> not always be used for the representation of membership and subclass.
> 
> > 
> > Now, reflexivity of the subclass relationship is less controversial.
> > In fact, when we defined F-logic, we defined the subclass relationship to
> > be reflexive. But when we started to actually **use** it, we found that in
> > virtually all cases we had to write something like  ?Foo##?Bar and ?Foo != ?Bar.
> > 
> > 
> >>> 2. It is also not even defined for classes specified using function terms
> >>>    (like list(?Foo)).
> >> What you mean with that?  In an RDF-RIF combination, one can specify the
> >> example you mentioned in the following way:
> >>
> >> student[rdfs:subClassOf -> person].
> >> father(person)[rdfs:subClassOf -> person].
> >>
> >> list(?Subclass)[rdfs:subClassOf -> list(?Super)] :-
> >> ?Subclass[rdfs:subClassOf -> ?Super].
> > 
> > This is an extension of the RDF notion. Earlier Dave was telling me that to
> > define class hierarchies one should use RDF or "my preferred data modeling
> > language" (not sure how to make use of that suggestion).
> > 
> > Since RDF does not support this, I do not see a point in this exercise.
> > One could use a property called foobar instead of the above with the same
> > degree of success.
> > 
> > 
> >>> Both arguments are also applicable to the RDF membership relationship.
> >> The RDF membership relationship by itself does not impose additional
> >> axioms; it is simply a binary relation.
> >>
> >> Furthermore, it is certainly defined for classes (and individuals)
> >> specified using functional terms.
> > 
> > Only in your extension.
> 
> You seem to say that RDFS is not a powerful enough ontology modeling
> language?
> I don't really see this as an argument to replace it, but rather as an
> argument to extend it (e.g., using the RIF-RDF combination mechanism).
> 
> > 
> > 
> >>> I am convinced that throwing out these primitives serves no purpose and
> >>> will just gratuitously cripple the BLD.
> >> I am convinced that including these primitives serves no purpose and
> >> will gratuitously blow up / complicate the BLD.
> > 
> > By how much does it blow things up?
> 
> It introduces two additional kinds of atomic formulas, plus some
> conditions on the semantic structures.  Furthermore, it introduces yet
> another ontology modeling language for the semantic Web.
> 
> > 
> > There is another issue. Have you studied what would happen when one uses your
> > RDF-based notion of membership/subclass with the well-founded or stable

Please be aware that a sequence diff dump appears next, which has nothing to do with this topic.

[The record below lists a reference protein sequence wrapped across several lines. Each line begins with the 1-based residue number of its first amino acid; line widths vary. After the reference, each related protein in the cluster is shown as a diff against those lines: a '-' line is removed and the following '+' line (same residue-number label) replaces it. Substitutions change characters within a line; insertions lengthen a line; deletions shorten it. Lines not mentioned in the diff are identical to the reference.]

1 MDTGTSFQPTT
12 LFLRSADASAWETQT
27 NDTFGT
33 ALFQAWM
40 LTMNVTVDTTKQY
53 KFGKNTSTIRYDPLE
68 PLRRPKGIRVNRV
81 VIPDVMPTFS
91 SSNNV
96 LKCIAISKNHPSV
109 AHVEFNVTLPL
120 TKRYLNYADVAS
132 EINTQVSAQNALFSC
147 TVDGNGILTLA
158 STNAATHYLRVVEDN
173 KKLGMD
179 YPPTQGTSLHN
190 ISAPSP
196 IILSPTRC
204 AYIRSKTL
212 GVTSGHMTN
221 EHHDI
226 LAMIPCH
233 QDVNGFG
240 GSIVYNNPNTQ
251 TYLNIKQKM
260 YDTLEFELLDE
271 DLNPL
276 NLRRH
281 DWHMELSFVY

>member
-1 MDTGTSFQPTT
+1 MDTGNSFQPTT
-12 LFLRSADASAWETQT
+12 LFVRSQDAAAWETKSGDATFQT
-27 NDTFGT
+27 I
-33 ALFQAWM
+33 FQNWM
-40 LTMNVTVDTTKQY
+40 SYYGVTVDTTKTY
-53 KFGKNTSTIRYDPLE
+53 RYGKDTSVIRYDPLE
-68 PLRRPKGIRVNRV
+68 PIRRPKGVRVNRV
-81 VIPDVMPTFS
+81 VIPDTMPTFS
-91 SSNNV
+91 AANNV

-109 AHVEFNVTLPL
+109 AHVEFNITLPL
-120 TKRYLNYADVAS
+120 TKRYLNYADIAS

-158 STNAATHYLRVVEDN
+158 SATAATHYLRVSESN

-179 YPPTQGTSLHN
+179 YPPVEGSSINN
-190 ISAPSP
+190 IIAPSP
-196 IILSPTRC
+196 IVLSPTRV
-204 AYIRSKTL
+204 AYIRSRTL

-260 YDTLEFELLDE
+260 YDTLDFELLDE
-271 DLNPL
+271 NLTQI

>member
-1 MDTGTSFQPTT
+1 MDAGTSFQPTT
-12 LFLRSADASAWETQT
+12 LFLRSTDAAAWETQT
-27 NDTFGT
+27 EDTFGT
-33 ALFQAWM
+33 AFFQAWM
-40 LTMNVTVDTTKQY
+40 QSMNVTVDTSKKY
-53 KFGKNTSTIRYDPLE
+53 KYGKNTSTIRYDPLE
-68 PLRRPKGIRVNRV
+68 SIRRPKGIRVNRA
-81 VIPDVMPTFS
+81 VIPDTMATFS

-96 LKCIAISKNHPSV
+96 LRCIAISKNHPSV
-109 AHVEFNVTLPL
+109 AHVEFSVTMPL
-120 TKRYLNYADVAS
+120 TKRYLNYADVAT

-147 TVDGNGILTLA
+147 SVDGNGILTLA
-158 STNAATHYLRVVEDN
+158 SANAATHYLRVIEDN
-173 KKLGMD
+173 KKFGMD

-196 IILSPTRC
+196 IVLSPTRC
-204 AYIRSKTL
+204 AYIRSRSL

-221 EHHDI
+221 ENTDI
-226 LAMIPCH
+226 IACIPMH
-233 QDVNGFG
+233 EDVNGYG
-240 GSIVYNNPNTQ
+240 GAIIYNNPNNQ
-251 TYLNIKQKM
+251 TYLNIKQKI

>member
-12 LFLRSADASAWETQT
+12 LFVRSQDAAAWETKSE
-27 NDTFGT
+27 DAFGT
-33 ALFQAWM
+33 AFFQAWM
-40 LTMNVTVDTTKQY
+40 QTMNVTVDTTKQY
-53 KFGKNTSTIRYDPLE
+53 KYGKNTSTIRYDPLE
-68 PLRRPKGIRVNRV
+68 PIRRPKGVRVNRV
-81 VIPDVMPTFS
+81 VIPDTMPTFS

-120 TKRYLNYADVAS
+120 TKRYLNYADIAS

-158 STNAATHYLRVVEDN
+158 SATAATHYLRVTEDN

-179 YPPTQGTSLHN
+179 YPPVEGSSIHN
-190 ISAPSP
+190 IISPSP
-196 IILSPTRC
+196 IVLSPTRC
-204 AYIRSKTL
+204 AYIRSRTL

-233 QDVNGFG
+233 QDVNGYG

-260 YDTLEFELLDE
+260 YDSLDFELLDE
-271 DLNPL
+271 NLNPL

> > semantics?
> 
> I have only done a preliminary study  for defining a stable model
> semantics for RIF-RDF combinations.  Complications arise from the blank
> nodes; however, membership and subclass are rather straightforward.
> Of course, rdf:type and rdfs:subClassOf are part of the Herbrand
> universe; then again, so are the constants in all supported datatypes.
> 
> > Can you voucher that there would be no complications for those
> > dialects?
> 
> As I said, I've only seen complications arising from blank nodes.  The
> definitions of membership and subclass are rather straightforward, so I
> do not expect any complications there.  Then again, the study was only
> preliminary.
> 
> That said, I do not want to force everyone to use RDFS for ontology
> modeling; I am rather skeptical about the usability of the # and ##
> constructs as a unifying ontology language.
> 
> Best, Jos
> 
> 
> 
> > 
> > 
> > 	--michael  
> > 
> > 
> > 
> >> best, Jos
> >>
> >>>
> >>> 	--michael  
> >>>
> >>>
> >>>
> >>>> Dear all,
> >>>>
> >>>> I was asked by Chris to remind again to forward again a reminder on the 
> >>>> pending discussion about the special notation '#' for class membership 
> >>>> and in RIF since this should be discussed in the upcoming Teleconf.
> >>>>
> >>>> In the last f2f I was asked to send a use case for this, where I sent 
> >>>> the - obvious - RDF use case, see
> >>>> http://lists.w3.org/Archives/Public/public-rif-wg/2007Sep/0184.html
> >>>>
> >>>> For your convenience I copy this here again:
> >>>>
> >>>> --------------------------------------------------------------------
> >>>>
> >>>> http://www.w3.org/2005/rules/wg/track/actions/350
> >>>>
> >>>> The class membership notation '#' is intended to reflect the common
> >>>> feature of many rule and object oriented languages for being able to
> >>>> express memebership of a class (or type?)
> >>>>
> >>>> A possible use for this is for RDF's rdf:type construct...
> >>>>
> >>>> To reflect this in the current RDF/RDFS embeddings, one could add to
> >>>>
> >>>> 1) Add to RDF embedding:
> >>>>
> >>>>     Forall ?c,?o ?o#?c :- ?o[rdf:type -> ?c]
> >>>>
> >>>>
> >>>> ------- ACTION done, what follows is additional discussion ;-) --------
> >>>>
> >>>> This alone, obviously doesn't make too much sense, but in connection
> >>>> with the additional subclass notation '##' one could safe two rules
> >>>> in the RDFS embedding:
> >>>>
> >>>> 2) Add to RDFs embedding:
> >>>>
> >>>>    Forall ?c1,?c2 ?c1##?c2 :- ?c1[rdfs:subclassOf-> ?c2]
> >>>>
> >>>> and remove:
> >>>>    Forall ?x,?y,?z ?z[rdf:type -> ?y] :- And (?x[rdfs:subClassOf -> ?y]
> >>>> ?z[rdf:type -> ?x]),
> >>>>    Forall ?x,?y,?z ?x[rdfs:subClassOf -> ?z] :- And (?x[rdfs:subClassOf
> >>>> -> ?y] ?y[rdfs:subClassOf -> ?z]),
> >>>>
> >>>>
> >>>> In total, the use of the special notation adds two rules and saves us
> >>>> two rules in the RDF/RDFS embedding.
> >>>>
> >>>> Pretty much equals out ;-)
> >>>>
> >>>> That's why I am absolutely neutral on whether we chould keep that
> >>>> feature or no.
> >>>>
> >>>> Axel
> >>>>
> >>>> p.s.: Note that I have to send regrets for the next Telecon, since I 
> >>>> will be travelling most likely (could be I get connection from train or 
> >>>> airport, but no guarantees.)
> >>>>
> >>>> -- 
> >>>> Dr. Axel Polleres
> >>>> email: axel@polleres.net  url: http://www.polleres.net/
> >> -- 
> >> Jos de Bruijn            debruijn@inf.unibz.it
> >> +390471016224         http://www.debruijn.net/
Received on Monday, 10 December 2007 18:41:46 GMT